It's important to buy from a reputable dealer who has a "no questions asked" return policy. Remember, unless you are purchasing a synthetic, mass-produced drum, all drums made of wood and goat skin have a distinct voice. It's ok to purchase a drum on the internet as long as they provide clear contact information and have a good return policy. As with many other products, there are plenty of people out there buying large quantities of cheap drums and dumping them into the market.
Ashikos are constructed using two different techniques. They can be carved from a single piece of wood or glued up from staves or strips of wood. If they are carved from a single piece of wood they have a greater tendency to crack or split. World Wide Drums sells Ashikos which are constructed from glued staves of wood. This technique produces an Ashiko that sounds great and does not crack. There is nothing wrong with carved Ashikos. Just beware of the issues with potential cracking.
Some Ashikos come with fur on the playing surface and others have the head shaved. Drums with fur on the playing surface produce a more muted or muffled sound. Some people refer to this as a dry or dead sound. Ashikos with a shaved head are more open sounding and tend to be louder. Fur on the playing surface is a matter of preference. I prefer to have the head shaved. I find this to be more versatile. You can produce both open and muted tones by changing your technique. For an open tone, bounce your hand away from the head and "pull" the tone from the drum. For a muted tone, either rest one hand on the head while paying with the other hand or leave your playing hand, i.e. the hand making the stroke, on the drum after the stroke long enough to mute the tone.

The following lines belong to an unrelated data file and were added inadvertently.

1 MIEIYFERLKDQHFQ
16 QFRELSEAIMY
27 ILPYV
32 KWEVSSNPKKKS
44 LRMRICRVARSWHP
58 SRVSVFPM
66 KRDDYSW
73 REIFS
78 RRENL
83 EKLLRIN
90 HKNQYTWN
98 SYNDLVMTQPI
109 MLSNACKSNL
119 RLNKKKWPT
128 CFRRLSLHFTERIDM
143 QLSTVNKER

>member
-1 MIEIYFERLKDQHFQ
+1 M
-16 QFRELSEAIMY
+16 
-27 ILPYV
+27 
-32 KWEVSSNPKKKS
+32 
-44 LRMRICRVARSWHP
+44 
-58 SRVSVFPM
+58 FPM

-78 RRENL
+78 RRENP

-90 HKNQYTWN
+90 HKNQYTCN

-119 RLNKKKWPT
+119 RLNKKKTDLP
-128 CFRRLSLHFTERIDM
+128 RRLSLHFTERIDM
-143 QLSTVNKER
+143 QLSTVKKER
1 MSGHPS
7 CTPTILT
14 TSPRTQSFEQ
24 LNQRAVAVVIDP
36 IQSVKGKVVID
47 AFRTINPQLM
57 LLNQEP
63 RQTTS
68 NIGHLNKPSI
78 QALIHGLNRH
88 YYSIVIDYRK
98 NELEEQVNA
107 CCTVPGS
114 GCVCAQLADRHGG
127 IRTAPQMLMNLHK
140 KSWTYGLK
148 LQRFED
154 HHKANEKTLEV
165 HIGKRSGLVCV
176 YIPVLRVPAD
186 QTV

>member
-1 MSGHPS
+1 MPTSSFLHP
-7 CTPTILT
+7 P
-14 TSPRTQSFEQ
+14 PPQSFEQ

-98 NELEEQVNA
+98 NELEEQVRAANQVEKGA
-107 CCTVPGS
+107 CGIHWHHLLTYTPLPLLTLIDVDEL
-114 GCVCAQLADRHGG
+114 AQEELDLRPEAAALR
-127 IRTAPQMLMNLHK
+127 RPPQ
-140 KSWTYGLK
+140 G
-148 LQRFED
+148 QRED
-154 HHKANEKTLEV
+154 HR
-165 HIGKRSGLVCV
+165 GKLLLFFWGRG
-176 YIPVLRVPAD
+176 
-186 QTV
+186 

Most Ashikos have the fur left around the rim of the drum regardless of whether the playing surface is shaved. This does not affect the sound. It is there more for esthetics. Some people find it more comfortable to play a drum with fur on the edges. The fur provides some cushioning for your hands as you play slap beats.
Look for drums laced with Alpine rope and not just heavy string.
What should you listen for? Listen for open, deep bass tones and a nice sharp crack when slapped. Look for a drum that's easy to play. You should not have to use a full force blow to extract a nice tone. The drum should sound good or respond at all volume levels. The tone should have a nice sustain without strange overtones or pitch shifts/bends. If you do encounter these symptoms, they can sometimes be corrected with tuning. They can also be the result of a poor quality head or an uneven bearing edge. If it's just a tuning issue, you can sometimes test this by placing the drum on the floor, holding it down with one hand, striking the drum and pulling up on the lacing. If the pitch evens out or improves, it's likely just out of tune. Another trick is to place a heating pad on the goat skin drum head at low setting for a few minutes. This may bring the pitch up enough to take out the overtone.